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Lower Back/Posterior Chain Training

I could use a little advice on training my lower back. Maybe this belongs in the injuries topic but I feel like I know what the problem is, just need some help strengthening properly.

I started a new job where I’m bending over a lot. Anyone that wants to make a joke about that statement, you’re welcome. I’m 6’1” long-legged with t-Rex arms so I have to bend down pretty far sometimes. I have historically had terrible posture and honestly didn’t even really understand the concept of a hip hinge until i started lifting about 6 months ago. So I have a pretty bad tendency to just bend at the spine; I have been trying hard to remember to use better mechanics but if I’m busy and distracted I definitely forget. I also have and have always had pretty weak and tight hamstrings and week abdominals, so when standing I sometimes arch my back too much, and I was definitely hyperextending when first learning to deadlift. That hurt.

Needless to say I have some low back pain right now. Mostly it’s just muscle soreness and tightness but I feel like when the muscles fatigue and don’t support my spine as well I get some sharp pains and occasional clicking in my spine when moving the wrong way.

I’m doing a variation on @isdatnutty’s beginner program. The changes I made are due mainly to an old shoulder injury and equipment limitations in my very basic home gym. I’ll spare the details but I think my exercise selection is pretty decent; I’m getting in deadlifts, RDL, SLDL, and barbell rows. My back usually feels pretty good while lifting and generally afterwards as well. It’s only pretty recently that I started feeling like I was getting the hang of my DL form, and I’m still kind of struggling to do RDLs. SLDLs feel pretty great. Weights are embarrassingly low for all of them.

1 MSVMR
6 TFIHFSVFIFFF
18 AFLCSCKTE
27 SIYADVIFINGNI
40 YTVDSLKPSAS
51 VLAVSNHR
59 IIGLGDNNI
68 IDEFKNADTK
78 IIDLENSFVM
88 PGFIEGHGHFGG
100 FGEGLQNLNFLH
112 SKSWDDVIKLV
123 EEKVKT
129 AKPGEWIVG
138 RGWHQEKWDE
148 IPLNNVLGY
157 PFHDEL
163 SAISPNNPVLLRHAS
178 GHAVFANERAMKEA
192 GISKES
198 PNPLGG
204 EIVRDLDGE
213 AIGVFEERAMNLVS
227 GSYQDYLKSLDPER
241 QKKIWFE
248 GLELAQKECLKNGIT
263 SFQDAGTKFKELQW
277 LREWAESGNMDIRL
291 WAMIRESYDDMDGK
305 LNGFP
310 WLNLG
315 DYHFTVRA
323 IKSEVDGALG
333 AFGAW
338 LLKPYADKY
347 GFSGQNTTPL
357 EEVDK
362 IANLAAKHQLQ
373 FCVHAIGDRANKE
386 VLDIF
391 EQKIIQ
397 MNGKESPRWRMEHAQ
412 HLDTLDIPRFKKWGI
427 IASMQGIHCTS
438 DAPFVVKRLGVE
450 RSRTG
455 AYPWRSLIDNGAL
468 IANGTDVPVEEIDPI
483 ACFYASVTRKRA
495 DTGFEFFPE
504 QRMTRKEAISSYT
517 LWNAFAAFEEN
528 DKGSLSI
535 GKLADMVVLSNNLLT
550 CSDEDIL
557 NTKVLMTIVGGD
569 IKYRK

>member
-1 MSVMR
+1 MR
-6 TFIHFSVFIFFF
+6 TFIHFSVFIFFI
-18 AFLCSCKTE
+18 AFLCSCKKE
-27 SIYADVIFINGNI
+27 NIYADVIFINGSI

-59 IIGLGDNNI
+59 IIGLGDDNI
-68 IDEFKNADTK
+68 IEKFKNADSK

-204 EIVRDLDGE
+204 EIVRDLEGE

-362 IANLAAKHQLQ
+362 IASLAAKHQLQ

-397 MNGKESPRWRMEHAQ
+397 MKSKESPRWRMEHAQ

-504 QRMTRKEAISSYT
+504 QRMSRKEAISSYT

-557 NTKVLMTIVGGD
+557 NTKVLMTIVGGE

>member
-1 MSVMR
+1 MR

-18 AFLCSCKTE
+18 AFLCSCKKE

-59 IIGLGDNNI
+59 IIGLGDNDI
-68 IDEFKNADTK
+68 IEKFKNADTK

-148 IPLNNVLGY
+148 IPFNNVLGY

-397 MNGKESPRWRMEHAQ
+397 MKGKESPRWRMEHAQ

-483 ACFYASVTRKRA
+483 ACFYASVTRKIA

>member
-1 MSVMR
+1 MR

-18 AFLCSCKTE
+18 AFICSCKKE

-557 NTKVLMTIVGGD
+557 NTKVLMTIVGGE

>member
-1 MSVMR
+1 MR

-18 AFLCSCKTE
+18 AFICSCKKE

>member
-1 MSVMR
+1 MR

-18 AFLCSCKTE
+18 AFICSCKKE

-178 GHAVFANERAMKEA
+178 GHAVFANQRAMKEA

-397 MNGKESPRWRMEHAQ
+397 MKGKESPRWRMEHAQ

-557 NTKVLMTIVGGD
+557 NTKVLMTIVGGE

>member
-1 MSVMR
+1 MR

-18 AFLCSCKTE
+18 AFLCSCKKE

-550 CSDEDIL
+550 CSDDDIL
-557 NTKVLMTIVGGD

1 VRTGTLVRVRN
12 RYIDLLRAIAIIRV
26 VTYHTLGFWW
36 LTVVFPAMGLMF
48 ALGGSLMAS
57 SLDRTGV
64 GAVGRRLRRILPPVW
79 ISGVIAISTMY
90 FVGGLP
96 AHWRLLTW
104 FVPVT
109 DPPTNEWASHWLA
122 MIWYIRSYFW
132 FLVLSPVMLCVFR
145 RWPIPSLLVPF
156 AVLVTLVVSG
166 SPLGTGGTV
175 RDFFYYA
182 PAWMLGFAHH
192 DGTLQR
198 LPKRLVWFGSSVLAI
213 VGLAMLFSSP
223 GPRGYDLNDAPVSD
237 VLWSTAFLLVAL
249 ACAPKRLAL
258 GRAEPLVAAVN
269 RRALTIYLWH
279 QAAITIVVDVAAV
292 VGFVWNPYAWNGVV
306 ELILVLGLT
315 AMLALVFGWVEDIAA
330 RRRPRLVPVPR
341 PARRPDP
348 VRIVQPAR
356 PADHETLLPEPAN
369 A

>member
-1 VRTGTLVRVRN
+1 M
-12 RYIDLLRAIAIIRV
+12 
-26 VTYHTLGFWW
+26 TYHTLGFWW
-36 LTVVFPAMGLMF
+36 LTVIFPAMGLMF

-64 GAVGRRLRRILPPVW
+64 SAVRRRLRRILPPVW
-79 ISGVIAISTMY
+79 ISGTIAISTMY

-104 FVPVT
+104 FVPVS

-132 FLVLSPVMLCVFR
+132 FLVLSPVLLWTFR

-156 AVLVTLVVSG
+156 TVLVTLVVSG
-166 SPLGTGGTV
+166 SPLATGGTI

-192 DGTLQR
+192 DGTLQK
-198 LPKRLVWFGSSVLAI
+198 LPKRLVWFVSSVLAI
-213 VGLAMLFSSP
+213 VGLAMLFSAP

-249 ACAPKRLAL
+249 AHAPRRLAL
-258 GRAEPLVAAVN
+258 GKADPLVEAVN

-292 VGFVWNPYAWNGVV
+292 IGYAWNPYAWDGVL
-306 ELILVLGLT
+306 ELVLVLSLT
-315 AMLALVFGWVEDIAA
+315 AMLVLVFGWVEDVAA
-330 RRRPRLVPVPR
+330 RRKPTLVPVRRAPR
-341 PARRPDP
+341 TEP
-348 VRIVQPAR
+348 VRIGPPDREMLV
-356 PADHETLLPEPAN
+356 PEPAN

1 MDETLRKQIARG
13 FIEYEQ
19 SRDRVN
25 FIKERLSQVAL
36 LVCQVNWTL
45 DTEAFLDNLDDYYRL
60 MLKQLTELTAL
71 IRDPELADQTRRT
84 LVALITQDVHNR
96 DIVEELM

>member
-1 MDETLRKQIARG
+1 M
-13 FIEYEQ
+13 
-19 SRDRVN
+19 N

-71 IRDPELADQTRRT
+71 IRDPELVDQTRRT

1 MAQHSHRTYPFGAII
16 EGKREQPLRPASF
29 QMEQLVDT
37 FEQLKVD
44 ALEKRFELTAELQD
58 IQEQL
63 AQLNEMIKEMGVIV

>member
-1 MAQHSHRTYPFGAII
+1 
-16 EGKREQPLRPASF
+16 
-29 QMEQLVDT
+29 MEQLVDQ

Damn this post is getting long, sorry. My main question is, for the specific problem of having to stay stooped over at work for several minutes at a time, several times per shift, is there a best way to train for that task? High reps for some kind of muscular endurance in my hamstrings or just focus on strength? Anything else I’m not thinking of? I plan to start doing more direct ab work as well. I do hanging leg raises (bent knees) and I think I might buy an ab wheel.

Full disclosure I have not been training nearly as consistently as I’d like, especially the past month, so i haven’t made a ton of progress on my lifts. I like training but totally suck at time management. Kids, job, things needing repaired in the house, all the usual things that plenty of other guys have figured how to deal with. Just challenges I haven’t overcome yet.

I don’t have specific lifting goals; just want to get stronger, be healthier, not have a jacked up back, lose some fat and not end up diabetic.

I appreciate anyone who read this whole ridiculously long post.

My guess, for what its worth, is that you’re simply overworking your lower back. It’s notoriously slow to recover, so maybe try to limit the volume on it as much as possible. Find subs that hit the target muscles without taxing your lower back so much would be my instinct, particularly in the short term while you give it a chance to recover and get stronger.

@dagill2 Thanks for your reply. Honestly that was the opposite of my instinct, but I am learning that my instincts are pretty poor in this area.
I will give this some thought. Especially in the short term it might make sense. It does feel like there’s a bit of an imbalance, my lower back is tight and my abs are super weak, giving me that anterior pelvic tilt/swayback kind of situation.

When I raced dirt bikes the first thing to go was my lower back. I rode standing most of the time with an aggressive bent over stance. I decided I needed to strengthen and work my lower back and I kind of came up with my own exercise. I’m sure it’s been done plenty of times and has a special name but what ever. It’s mine :joy:

The setup and small details are HUGE or you end up working your hamstrings (for me Atleast).